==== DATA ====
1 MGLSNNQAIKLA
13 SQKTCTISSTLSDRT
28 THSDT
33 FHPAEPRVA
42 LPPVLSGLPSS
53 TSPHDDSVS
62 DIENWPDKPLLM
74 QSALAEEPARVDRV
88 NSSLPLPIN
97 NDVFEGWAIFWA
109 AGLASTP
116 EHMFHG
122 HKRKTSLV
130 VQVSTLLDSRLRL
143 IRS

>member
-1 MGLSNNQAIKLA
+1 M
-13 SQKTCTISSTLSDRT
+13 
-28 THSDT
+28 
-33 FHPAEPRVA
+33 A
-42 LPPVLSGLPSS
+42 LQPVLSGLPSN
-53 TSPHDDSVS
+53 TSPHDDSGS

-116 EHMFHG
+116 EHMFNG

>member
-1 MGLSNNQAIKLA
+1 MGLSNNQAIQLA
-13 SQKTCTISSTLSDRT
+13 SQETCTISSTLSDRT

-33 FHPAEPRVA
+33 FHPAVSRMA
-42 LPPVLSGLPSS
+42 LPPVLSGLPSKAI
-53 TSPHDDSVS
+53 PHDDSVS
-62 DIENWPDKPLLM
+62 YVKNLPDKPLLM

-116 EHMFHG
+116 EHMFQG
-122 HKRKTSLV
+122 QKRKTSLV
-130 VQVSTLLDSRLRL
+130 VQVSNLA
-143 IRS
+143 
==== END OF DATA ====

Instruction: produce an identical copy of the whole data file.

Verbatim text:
1 MGLSNNQAIKLA
13 SQKTCTISSTLSDRT
28 THSDT
33 FHPAEPRVA
42 LPPVLSGLPSS
53 TSPHDDSVS
62 DIENWPDKPLLM
74 QSALAEEPARVDRV
88 NSSLPLPIN
97 NDVFEGWAIFWA
109 AGLASTP
116 EHMFHG
122 HKRKTSLV
130 VQVSTLLDSRLRL
143 IRS

>member
-1 MGLSNNQAIKLA
+1 M
-13 SQKTCTISSTLSDRT
+13 
-28 THSDT
+28 
-33 FHPAEPRVA
+33 A
-42 LPPVLSGLPSS
+42 LQPVLSGLPSN
-53 TSPHDDSVS
+53 TSPHDDSGS

-116 EHMFHG
+116 EHMFNG

>member
-1 MGLSNNQAIKLA
+1 MGLSNNQAIQLA
-13 SQKTCTISSTLSDRT
+13 SQETCTISSTLSDRT

-33 FHPAEPRVA
+33 FHPAVSRMA
-42 LPPVLSGLPSS
+42 LPPVLSGLPSKAI
-53 TSPHDDSVS
+53 PHDDSVS
-62 DIENWPDKPLLM
+62 YVKNLPDKPLLM

-116 EHMFHG
+116 EHMFQG
-122 HKRKTSLV
+122 QKRKTSLV
-130 VQVSTLLDSRLRL
+130 VQVSNLA
-143 IRS
+143 